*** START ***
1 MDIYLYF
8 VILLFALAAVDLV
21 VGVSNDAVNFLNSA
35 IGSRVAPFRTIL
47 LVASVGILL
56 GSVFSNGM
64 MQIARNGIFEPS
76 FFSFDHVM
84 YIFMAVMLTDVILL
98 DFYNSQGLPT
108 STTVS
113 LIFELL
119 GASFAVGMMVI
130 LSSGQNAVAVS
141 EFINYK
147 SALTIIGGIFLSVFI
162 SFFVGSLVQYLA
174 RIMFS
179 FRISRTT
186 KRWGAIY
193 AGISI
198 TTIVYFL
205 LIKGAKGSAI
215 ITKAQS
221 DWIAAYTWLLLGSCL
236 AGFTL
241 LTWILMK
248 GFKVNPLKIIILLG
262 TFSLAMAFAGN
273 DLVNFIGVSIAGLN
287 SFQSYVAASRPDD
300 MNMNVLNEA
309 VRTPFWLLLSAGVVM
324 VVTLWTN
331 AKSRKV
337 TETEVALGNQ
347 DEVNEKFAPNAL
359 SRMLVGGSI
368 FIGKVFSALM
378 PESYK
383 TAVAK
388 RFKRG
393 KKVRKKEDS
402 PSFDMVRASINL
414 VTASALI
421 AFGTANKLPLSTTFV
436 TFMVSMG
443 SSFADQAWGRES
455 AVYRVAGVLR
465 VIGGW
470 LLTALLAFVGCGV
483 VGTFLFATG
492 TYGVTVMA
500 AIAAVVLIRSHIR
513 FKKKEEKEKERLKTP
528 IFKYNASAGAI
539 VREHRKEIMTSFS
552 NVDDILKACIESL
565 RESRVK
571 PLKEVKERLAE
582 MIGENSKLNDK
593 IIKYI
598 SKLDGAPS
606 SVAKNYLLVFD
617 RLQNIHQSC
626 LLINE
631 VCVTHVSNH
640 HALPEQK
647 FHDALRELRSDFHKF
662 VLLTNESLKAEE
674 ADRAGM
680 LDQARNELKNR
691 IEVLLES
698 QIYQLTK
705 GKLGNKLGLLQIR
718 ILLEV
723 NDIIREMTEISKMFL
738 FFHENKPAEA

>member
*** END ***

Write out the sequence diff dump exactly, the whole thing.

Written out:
1 MDIYLYF
8 VILLFALAAVDLV
21 VGVSNDAVNFLNSA
35 IGSRVAPFRTIL
47 LVASVGILL
56 GSVFSNGM
64 MQIARNGIFEPS
76 FFSFDHVM
84 YIFMAVMLTDVILL
98 DFYNSQGLPT
108 STTVS
113 LIFELL
119 GASFAVGMMVI
130 LSSGQNAVAVS
141 EFINYK
147 SALTIIGGIFLSVFI
162 SFFVGSLVQYLA
174 RIMFS
179 FRISRTT
186 KRWGAIY
193 AGISI
198 TTIVYFL
205 LIKGAKGSAI
215 ITKAQS
221 DWIAAYTWLLLGSCL
236 AGFTL
241 LTWILMK
248 GFKVNPLKIIILLG
262 TFSLAMAFAGN
273 DLVNFIGVSIAGLN
287 SFQSYVAASRPDD
300 MNMNVLNEA
309 VRTPFWLLLSAGVVM
324 VVTLWTN
331 AKSRKV
337 TETEVALGNQ
347 DEVNEKFAPNAL
359 SRMLVGGSI
368 FIGKVFSALM
378 PESYK
383 TAVAK
388 RFKRG
393 KKVRKKEDS
402 PSFDMVRASINL
414 VTASALI
421 AFGTANKLPLSTTFV
436 TFMVSMG
443 SSFADQAWGRES
455 AVYRVAGVLR
465 VIGGW
470 LLTALLAFVGCGV
483 VGTFLFATG
492 TYGVTVMA
500 AIAAVVLIRSHIR
513 FKKKEEKEKERLKTP
528 IFKYNASAGAI
539 VREHRKEIMTSFS
552 NVDDILKACIESL
565 RESRVK
571 PLKEVKERLAE
582 MIGENSKLNDK
593 IIKYI
598 SKLDGAPS
606 SVAKNYLLVFD
617 RLQNIHQSC
626 LLINE
631 VCVTHVSNH
640 HALPEQK
647 FHDALRELRSDFHKF
662 VLLTNESLKAEE
674 ADRAGM
680 LDQARNELKNR
691 IEVLLES
698 QIYQLTK
705 GKLGNKLGLLQIR
718 ILLEV
723 NDIIREMTEISKMFL
738 FFHENKPAEA

>member